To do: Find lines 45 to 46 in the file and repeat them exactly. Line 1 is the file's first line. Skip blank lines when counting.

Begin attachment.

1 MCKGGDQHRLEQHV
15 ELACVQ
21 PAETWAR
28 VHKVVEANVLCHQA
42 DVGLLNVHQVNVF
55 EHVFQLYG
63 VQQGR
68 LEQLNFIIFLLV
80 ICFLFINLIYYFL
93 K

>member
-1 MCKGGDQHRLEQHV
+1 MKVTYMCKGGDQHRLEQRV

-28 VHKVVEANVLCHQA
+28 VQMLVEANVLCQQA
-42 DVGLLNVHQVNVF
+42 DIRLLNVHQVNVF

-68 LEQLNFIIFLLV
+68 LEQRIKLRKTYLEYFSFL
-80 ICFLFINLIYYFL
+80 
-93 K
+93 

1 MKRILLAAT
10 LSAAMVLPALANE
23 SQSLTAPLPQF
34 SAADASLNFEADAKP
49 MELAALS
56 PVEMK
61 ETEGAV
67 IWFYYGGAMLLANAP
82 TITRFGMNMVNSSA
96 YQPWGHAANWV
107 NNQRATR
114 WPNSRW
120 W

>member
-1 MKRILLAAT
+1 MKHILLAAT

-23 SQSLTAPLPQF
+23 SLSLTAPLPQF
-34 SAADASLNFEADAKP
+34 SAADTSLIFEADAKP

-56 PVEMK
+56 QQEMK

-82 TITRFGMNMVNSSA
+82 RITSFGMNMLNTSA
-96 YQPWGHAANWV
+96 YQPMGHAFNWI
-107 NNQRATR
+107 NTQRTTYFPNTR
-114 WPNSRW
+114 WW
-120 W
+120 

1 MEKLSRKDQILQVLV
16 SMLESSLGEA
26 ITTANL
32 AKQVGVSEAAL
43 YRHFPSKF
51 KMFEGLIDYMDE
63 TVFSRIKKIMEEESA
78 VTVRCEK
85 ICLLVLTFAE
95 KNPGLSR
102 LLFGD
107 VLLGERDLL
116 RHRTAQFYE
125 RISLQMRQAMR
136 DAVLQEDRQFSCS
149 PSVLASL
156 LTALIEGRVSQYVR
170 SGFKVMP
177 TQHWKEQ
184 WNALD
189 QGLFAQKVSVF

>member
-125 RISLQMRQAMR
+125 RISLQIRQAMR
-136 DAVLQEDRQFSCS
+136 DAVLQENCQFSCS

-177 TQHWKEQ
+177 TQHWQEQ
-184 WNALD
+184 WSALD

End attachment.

+56 QQEMK

-82 TITRFGMNMVNSSA